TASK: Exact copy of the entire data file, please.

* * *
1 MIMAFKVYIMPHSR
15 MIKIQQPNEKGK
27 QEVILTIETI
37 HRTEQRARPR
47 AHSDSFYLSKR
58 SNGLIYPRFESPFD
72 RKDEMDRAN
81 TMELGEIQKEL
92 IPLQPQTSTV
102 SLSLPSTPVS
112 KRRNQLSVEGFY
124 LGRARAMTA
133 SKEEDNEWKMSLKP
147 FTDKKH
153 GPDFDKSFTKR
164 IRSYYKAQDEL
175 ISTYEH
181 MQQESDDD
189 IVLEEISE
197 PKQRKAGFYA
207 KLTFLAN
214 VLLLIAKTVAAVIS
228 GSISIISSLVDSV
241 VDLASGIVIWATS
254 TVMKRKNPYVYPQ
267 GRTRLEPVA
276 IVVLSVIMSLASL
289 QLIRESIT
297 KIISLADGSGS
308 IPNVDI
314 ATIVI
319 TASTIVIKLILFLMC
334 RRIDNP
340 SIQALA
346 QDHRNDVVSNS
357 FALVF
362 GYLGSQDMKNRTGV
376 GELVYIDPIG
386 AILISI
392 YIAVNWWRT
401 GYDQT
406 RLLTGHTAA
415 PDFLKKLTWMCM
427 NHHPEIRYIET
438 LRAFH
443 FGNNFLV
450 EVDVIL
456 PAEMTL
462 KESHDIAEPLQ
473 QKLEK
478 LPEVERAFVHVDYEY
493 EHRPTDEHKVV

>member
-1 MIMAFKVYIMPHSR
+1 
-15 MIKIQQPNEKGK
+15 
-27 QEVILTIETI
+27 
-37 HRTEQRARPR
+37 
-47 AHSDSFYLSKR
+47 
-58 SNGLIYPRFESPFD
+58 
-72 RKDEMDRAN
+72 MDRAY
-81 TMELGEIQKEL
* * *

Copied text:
1 MIMAFKVYIMPHSR
15 MIKIQQPNEKGK
27 QEVILTIETI
37 HRTEQRARPR
47 AHSDSFYLSKR
58 SNGLIYPRFESPFD
72 RKDEMDRAN
81 TMELGEIQKEL
92 IPLQPQTSTV
102 SLSLPSTPVS
112 KRRNQLSVEGFY
124 LGRARAMTA
133 SKEEDNEWKMSLKP
147 FTDKKH
153 GPDFDKSFTKR
164 IRSYYKAQDEL
175 ISTYEH
181 MQQESDDD
189 IVLEEISE
197 PKQRKAGFYA
207 KLTFLAN
214 VLLLIAKTVAAVIS
228 GSISIISSLVDSV
241 VDLASGIVIWATS
254 TVMKRKNPYVYPQ
267 GRTRLEPVA
276 IVVLSVIMSLASL
289 QLIRESIT
297 KIISLADGSGS
308 IPNVDI
314 ATIVI
319 TASTIVIKLILFLMC
334 RRIDNP
340 SIQALA
346 QDHRNDVVSNS
357 FALVF
362 GYLGSQDMKNRTGV
376 GELVYIDPIG
386 AILISI
392 YIAVNWWRT
401 GYDQT
406 RLLTGHTAA
415 PDFLKKLTWMCM
427 NHHPEIRYIET
438 LRAFH
443 FGNNFLV
450 EVDVIL
456 PAEMTL
462 KESHDIAEPLQ
473 QKLEK
478 LPEVERAFVHVDYEY
493 EHRPTDEHKVV

>member
-1 MIMAFKVYIMPHSR
+1 
-15 MIKIQQPNEKGK
+15 
-27 QEVILTIETI
+27 
-37 HRTEQRARPR
+37 
-47 AHSDSFYLSKR
+47 
-58 SNGLIYPRFESPFD
+58 
-72 RKDEMDRAN
+72 MDRAY
-81 TMELGEIQKEL